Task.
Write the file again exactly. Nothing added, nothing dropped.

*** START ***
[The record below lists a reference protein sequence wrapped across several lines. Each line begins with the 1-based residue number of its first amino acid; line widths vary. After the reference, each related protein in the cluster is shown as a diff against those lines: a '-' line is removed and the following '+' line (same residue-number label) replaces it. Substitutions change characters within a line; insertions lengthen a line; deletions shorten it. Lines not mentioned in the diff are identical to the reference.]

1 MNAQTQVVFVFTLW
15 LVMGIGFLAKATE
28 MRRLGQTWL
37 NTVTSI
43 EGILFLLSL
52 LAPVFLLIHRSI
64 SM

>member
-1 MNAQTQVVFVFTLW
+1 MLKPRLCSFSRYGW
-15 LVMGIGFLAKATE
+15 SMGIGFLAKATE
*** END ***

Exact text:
[The record below lists a reference protein sequence wrapped across several lines. Each line begins with the 1-based residue number of its first amino acid; line widths vary. After the reference, each related protein in the cluster is shown as a diff against those lines: a '-' line is removed and the following '+' line (same residue-number label) replaces it. Substitutions change characters within a line; insertions lengthen a line; deletions shorten it. Lines not mentioned in the diff are identical to the reference.]

1 MNAQTQVVFVFTLW
15 LVMGIGFLAKATE
28 MRRLGQTWL
37 NTVTSI
43 EGILFLLSL
52 LAPVFLLIHRSI
64 SM

>member
-1 MNAQTQVVFVFTLW
+1 MLKPRLCSFSRYGW
-15 LVMGIGFLAKATE
+15 SMGIGFLAKATE